Make Data Count is a global, community-driven, initiative focused on establishing standardized metrics for the evaluation and reward of research data reuse and impact. Through both advocacy and implementation projects, Make Data Count facilitates the recognition of data as a primary research output, promoting data sharing and reuse across the data community.

Make Data Count is supported in its mission by a broad network of partnerships and collaborations. By coordinating and advocating for robust infrastructure and guidelines for data citation and data usage, Make Data Count works to advance the adoption of best practices across research communities and platforms. The initiative has three main areas of focus: 

  1. Open infrastructure to enable the evaluation of data reuse
  2. Outreach to drive awareness and adoption of open data metrics 
  3. Evidence on the reuse and impact of open data through collaboration with bibliometricians

Make Data Count advances several strategic priorities that are central to successfully curating research data, including building open, transparent metrics for data use. Understanding how (and how much) research data are used is critically important in developing scholarly and technical systems to support reuse and reproducibility.

– Jamie Wittenberg, University of Colorado Boulder

Frequently Asked Questions 

Looking for basic information about Make Data Count? For details on our goals, the approaches to data metrics we support, and how these can be implemented and used by the community, please refer to our FAQ page.

Make Data Count Advisory Group

The Advisory Group brings external insights and expertise to the initiative, offering guidance on Make Data Count’s activities, projects, and strategic direction. This group comprises individuals from institutions, libraries, publishing, data repositories, administration, technology, funding, reflecting the multifaceted nature of the research data ecosystem. Their contributions are instrumental in ensuring that Make Data Count’s activities are well-informed, relevant, and capable of addressing the nuanced challenges and opportunities within the field of research data metrics. The committee’s full remit is outlined in the Make Data Count Advisory Group Charter.

Current Advisory Group members:

  • Matthew Buys, DataCite
  • John Chodacki, California Digital Library
  • Britta Dreyer, DataCite
  • Scott Edmunds, GigaScience
  • Maria Gould, California Digital Library
  • Kristi Holmes, Northwestern University
  • Jennifer Lin, Independent
  • Jose Benito Gonzalez Lopez, CERN
  • Daniella Lowenberg, University of California Office of the President
  • Chris Mentzel, Stanford University
  • Damian Pattinson, eLife
  • Iratxe Puebla, DataCite
  • Carly Strasser, Chan Zuckerberg Initiative
  • Jamie Wittenberg, University of Colorado Boulder

Business model

Make Data Count is committed to ensuring that its outputs are freely and openly available to the community. Funding for Make Data Count comes from a mix of grants, contributions from supporting organizations, and in-kind support from its fiscal home, DataCite. Responsibility for Make Data Count is designed and premised on the following core principles:

  • Make Data Count is not an independent membership organization or legal entity. 
  • Make Data Count is a collaborative, open initiative.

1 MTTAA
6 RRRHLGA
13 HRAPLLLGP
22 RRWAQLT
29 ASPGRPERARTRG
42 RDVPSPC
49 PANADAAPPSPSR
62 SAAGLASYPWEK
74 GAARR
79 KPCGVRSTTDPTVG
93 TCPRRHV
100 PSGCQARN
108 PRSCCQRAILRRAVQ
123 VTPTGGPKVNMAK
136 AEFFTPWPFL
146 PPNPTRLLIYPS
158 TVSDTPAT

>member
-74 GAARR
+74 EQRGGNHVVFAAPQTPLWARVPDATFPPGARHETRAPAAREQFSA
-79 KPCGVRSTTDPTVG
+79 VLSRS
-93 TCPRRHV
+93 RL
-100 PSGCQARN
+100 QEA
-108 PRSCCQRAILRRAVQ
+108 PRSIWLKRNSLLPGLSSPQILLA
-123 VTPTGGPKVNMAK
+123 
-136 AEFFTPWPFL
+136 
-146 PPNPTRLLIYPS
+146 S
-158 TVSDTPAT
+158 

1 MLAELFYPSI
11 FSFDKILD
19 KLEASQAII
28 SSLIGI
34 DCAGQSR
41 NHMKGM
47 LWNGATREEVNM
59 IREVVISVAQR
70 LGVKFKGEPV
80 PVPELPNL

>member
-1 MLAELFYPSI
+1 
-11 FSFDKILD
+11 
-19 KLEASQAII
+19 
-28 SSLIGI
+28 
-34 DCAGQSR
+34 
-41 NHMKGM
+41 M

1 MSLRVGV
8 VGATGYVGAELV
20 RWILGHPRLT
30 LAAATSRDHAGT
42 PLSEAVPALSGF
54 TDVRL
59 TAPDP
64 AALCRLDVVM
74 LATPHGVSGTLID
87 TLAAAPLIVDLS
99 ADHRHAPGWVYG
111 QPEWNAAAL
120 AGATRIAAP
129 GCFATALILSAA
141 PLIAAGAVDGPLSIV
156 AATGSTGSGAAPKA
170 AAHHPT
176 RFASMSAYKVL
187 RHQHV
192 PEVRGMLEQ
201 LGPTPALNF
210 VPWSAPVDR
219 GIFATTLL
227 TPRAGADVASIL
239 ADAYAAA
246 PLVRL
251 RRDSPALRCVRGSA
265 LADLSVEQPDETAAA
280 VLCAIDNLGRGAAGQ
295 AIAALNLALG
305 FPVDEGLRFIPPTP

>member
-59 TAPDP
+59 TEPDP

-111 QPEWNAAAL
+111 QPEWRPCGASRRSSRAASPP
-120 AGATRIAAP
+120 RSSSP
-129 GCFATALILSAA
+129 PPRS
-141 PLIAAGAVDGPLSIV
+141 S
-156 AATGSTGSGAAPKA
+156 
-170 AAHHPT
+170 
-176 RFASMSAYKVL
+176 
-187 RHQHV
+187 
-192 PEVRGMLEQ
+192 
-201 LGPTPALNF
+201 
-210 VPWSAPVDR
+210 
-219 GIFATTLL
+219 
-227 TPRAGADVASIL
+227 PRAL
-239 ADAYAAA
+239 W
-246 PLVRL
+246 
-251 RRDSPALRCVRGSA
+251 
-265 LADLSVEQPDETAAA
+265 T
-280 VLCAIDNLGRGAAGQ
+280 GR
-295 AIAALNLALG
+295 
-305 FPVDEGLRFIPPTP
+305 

• Make Data Count is committed to following the Principles of Open Scholarly Infrastructure (POSI).
  • Make Data Count has transparent processes and structures.
  • Make Data Count cannot be governed by, purchased by, controlled by or sold to a commercial entity.

Impact

Make Data Count’s impact is evident in its advocacy for responsible, meaningful, open data metrics. The adoption of Make Data Count approaches across data repositories, platforms, and communities also showcases our impact, enhancing the visibility and recognition of data as a critical component of scholarly research.

Some of our accomplishments include:

  • The first release of the Data Citation Corpus, which provides the first ever aggregation of citations to data with DOIs and accession numbers.
  • The Make Data Count Summit, an event that convenes researchers, institutional representatives, data administrators, funders, policymakers, publishers and infrastructure providers for dedicated discussions about to data metrics and data evaluation.
  • The development of the COUNTER Code of Practice for research data, a standard for how to generate and distribute usage metrics for research data across repositories and platforms. 
  • Collaboration with the Scholcommlab on the ‘Meaningful Data Counts’ research project focused on the study of data citation and reuse.

We thank the following organizations for their support:

  • National Science Foundation
  • Gordon and Betty Moore Foundation
  • Alfred P. Sloan Foundation Award 
  • Wellcome Trust

Making Data Count is a critical first step in bringing attention to the value that data scientists put into research through activities like data cleaning, data merging/collating, and other critical preparation stage work. If Making Data Count is successful, the use of the data sets that result from these efforts will translate into academic credit and help advance their career.

– Chris Mentzel, Stanford University

Join Make Data Count

Make Data Count is a community initiative. We seek to collaborate with individuals, groups and organizations with an interest in responsible approaches to assessing the impact of open data.

If you are interested in learning more about Make Data Count or in collaborating in any of our activities, please do connect with us to discuss how to collaborate in relation to ongoing projects, or follow us on Twitter or Mastodon @MakeDataCount.